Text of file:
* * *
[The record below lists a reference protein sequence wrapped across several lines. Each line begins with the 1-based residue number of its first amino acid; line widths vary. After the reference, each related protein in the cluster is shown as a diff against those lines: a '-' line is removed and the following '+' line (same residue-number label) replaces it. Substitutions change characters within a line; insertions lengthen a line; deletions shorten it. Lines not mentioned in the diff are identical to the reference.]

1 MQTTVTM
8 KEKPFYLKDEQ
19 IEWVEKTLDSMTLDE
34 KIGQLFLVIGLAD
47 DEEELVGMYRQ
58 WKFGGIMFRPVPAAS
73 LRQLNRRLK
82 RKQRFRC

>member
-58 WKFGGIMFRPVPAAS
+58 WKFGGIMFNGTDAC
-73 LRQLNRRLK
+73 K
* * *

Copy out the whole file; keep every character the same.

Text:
[The record below lists a reference protein sequence wrapped across several lines. Each line begins with the 1-based residue number of its first amino acid; line widths vary. After the reference, each related protein in the cluster is shown as a diff against those lines: a '-' line is removed and the following '+' line (same residue-number label) replaces it. Substitutions change characters within a line; insertions lengthen a line; deletions shorten it. Lines not mentioned in the diff are identical to the reference.]

1 MQTTVTM
8 KEKPFYLKDEQ
19 IEWVEKTLDSMTLDE
34 KIGQLFLVIGLAD
47 DEEELVGMYRQ
58 WKFGGIMFRPVPAAS
73 LRQLNRRLK
82 RKQRFRC

>member
-58 WKFGGIMFRPVPAAS
+58 WKFGGIMFNGTDAC
-73 LRQLNRRLK
+73 K